The Art of Burkina Faso
by Christopher D. Roy (1947-2019)
University of Iowa
Direct Pull Technique: The most widely-used technique for pottery manufacture is the technique I have called "direct pull", in which the potter forces moist, fresh clay upward to form the walls of a pot without using a mold of any kind. The following description is of the work of the Lobi potter Hien Kokilan in Nyobini, near Gaoua.
The potter begins by placing a small, fired-clay dish on the floor of her work area, which will serve as a support for the base of the new pot. She then forcefully slaps a large mass of kneaded clay into this dish. Using her right fist, she forces a hollow into the center of the mass. Then, bending over the clay, with her right hand inside the pot and her other hand outside, she begins to force the fresh clay upward, pulling the clay toward her chest, and simultaneously thinning and heightening the walls with the pressure of her fingers as they slide over the plastic material. Her back is parallel to the ground as she bends, and her elbows and arms do all of the work. If the jar is to be large, the potter backs around her work as the walls grow larger. If the jar is smaller, she may work seated, rotating the forming jar on its fired-clay support dish. She pauses frequently to dip her fingers into a bowl of water to lubricate them as they slide over the clay walls.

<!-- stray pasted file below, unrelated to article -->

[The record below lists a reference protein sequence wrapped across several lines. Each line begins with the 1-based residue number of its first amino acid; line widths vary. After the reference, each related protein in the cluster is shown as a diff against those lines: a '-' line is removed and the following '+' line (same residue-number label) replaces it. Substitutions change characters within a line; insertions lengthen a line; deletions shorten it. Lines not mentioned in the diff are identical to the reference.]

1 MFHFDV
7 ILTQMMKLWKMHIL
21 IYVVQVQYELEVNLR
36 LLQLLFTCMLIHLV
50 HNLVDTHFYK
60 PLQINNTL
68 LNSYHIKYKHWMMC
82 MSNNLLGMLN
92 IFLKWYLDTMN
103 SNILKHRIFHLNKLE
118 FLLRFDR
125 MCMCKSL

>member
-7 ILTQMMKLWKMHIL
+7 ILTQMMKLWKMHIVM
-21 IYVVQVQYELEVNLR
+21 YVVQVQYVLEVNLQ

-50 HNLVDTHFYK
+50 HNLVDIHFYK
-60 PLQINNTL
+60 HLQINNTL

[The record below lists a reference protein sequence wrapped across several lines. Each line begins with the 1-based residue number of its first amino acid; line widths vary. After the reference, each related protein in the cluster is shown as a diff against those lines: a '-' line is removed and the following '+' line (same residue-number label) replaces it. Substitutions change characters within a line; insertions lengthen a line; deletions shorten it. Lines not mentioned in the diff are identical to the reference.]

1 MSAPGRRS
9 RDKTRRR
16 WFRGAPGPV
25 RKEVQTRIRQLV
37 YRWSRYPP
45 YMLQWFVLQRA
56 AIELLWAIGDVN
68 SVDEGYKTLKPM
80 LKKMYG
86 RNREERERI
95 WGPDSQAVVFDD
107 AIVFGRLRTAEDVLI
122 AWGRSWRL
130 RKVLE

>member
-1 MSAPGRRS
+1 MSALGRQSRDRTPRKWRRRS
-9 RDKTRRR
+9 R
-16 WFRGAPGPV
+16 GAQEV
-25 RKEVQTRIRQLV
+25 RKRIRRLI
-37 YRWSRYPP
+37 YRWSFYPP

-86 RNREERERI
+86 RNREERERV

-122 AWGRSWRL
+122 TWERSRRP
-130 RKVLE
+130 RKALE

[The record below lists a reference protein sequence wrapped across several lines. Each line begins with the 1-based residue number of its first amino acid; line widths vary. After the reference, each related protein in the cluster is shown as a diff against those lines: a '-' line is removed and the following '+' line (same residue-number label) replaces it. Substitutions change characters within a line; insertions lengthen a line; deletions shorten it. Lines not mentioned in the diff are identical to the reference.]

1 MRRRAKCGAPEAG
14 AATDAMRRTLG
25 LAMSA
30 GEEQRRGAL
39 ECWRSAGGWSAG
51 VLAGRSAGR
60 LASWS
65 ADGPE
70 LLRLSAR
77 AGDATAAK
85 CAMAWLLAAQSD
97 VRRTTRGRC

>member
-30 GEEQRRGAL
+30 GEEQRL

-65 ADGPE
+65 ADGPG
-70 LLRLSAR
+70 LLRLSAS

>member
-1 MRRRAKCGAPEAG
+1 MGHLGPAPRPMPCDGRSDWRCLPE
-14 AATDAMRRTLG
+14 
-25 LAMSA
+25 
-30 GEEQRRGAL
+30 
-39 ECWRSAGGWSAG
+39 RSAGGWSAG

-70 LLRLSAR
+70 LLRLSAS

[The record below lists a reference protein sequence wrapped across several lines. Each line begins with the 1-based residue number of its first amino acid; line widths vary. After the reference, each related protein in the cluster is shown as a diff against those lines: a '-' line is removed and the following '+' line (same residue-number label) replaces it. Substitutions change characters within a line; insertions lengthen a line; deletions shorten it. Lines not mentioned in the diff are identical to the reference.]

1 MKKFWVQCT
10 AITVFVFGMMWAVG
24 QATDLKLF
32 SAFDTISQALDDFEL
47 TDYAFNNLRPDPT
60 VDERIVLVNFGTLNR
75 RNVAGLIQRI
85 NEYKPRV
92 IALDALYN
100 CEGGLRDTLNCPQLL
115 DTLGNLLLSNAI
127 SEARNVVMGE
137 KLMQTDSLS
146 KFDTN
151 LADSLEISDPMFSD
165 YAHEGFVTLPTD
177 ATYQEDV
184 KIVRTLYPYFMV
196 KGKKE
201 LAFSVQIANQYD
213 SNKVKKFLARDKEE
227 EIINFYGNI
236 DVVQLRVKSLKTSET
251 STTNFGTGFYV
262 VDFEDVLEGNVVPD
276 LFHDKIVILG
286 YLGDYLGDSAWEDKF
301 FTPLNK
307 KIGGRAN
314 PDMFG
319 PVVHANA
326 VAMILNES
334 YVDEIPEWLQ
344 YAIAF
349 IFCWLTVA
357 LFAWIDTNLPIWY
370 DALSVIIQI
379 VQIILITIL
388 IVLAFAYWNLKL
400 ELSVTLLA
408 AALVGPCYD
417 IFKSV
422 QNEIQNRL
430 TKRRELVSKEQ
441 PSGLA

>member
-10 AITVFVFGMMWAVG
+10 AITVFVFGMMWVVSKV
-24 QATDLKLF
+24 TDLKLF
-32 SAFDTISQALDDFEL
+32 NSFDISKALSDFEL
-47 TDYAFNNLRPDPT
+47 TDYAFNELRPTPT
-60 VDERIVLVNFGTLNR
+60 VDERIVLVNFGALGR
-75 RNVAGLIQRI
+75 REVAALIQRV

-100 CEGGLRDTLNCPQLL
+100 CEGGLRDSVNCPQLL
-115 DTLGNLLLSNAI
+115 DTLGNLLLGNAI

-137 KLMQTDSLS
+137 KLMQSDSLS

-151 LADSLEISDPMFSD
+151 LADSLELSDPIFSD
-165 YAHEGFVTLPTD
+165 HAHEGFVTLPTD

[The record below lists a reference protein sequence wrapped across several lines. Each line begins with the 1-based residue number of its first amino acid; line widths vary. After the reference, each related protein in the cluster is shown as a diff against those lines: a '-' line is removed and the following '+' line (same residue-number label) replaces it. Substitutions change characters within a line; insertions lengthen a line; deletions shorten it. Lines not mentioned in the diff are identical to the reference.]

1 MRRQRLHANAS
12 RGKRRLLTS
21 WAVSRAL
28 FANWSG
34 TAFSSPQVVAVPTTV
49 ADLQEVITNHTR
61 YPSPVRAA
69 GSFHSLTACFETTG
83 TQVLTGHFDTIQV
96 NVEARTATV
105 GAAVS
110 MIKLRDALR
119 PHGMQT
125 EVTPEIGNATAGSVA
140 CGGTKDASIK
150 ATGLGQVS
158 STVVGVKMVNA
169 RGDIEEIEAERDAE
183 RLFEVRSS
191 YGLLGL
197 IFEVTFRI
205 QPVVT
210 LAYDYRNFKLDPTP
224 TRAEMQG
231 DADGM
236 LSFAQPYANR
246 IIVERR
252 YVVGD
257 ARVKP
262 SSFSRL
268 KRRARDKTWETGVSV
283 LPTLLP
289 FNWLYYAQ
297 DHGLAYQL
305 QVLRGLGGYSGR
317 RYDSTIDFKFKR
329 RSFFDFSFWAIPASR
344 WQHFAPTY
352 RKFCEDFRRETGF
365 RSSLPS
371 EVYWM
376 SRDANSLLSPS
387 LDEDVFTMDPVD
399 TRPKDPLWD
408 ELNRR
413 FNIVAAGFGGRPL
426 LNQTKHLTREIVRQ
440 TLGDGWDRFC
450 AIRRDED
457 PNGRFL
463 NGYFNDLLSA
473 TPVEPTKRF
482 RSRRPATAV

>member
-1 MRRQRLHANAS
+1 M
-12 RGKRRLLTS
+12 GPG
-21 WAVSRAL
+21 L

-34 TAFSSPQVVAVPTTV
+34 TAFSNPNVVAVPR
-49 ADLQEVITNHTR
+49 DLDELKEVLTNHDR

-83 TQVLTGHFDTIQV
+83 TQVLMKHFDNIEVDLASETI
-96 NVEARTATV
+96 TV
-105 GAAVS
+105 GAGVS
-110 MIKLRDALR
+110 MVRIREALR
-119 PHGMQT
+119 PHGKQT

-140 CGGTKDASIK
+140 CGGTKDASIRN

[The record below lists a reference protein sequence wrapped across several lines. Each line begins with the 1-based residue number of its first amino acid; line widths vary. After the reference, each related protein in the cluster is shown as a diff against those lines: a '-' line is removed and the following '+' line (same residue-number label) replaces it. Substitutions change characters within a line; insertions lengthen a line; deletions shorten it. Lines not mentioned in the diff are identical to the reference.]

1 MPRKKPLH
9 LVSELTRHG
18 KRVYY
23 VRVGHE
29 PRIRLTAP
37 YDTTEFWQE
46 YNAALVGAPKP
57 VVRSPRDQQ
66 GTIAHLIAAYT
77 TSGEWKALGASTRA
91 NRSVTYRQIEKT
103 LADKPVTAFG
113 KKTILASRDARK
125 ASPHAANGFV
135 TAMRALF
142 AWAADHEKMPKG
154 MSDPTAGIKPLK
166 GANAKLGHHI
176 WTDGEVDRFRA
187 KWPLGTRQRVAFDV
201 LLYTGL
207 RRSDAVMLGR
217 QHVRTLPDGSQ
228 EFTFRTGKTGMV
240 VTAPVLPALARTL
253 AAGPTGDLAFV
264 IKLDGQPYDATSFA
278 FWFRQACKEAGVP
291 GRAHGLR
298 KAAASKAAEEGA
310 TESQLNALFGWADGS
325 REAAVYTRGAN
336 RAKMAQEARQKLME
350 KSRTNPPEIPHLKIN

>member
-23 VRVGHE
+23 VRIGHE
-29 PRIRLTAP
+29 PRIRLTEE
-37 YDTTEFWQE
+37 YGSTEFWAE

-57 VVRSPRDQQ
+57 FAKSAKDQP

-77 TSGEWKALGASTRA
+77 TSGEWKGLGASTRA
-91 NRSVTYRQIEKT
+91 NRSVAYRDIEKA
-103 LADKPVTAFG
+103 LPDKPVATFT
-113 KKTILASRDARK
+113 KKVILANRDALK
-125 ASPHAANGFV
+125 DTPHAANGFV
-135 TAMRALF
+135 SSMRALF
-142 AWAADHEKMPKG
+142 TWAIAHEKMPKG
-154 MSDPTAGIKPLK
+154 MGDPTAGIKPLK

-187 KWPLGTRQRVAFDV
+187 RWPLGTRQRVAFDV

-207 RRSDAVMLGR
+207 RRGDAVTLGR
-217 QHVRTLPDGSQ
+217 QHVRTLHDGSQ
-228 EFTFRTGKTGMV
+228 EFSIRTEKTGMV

When the walls of the pot are sufficiently high, the potter consolidates them by scraping them with a piece of corncob, a pottery shard, or with a small ring made of raffia midrib. The hand that does the work is always inside the jar, with the outer walls of the jar supported by the left hand. The smoothing and scraping of the walls thins and heightens them, giving them their final curve.
The rim of the jar is made by rotating the pot on its base with the left hand as a small bunch of wet green leaves is dragged along the rim of the partially completed jar. The clay of the rim is consolidated, thickened, and flared outward as the pot rotates rather rapidly, in a technique that is quite similar to wheel-throwing.
The walls of the jar are smoothed and consolidated by rolling a corncob roulette over the plastic clay, producing a repetitive pattern that may help prevent breaking during firing and use, and helps each potter identify her work in group firings.
The "direct pull" technique is used by the Lobi, Nunuma, Nuna, Samo, Winiama, and Marka-Dafing. With several variations the technique is used by the Ashanti and the Mo in Ghana, by the Fon in Benin, the Gwari in northern Nigeria, and others.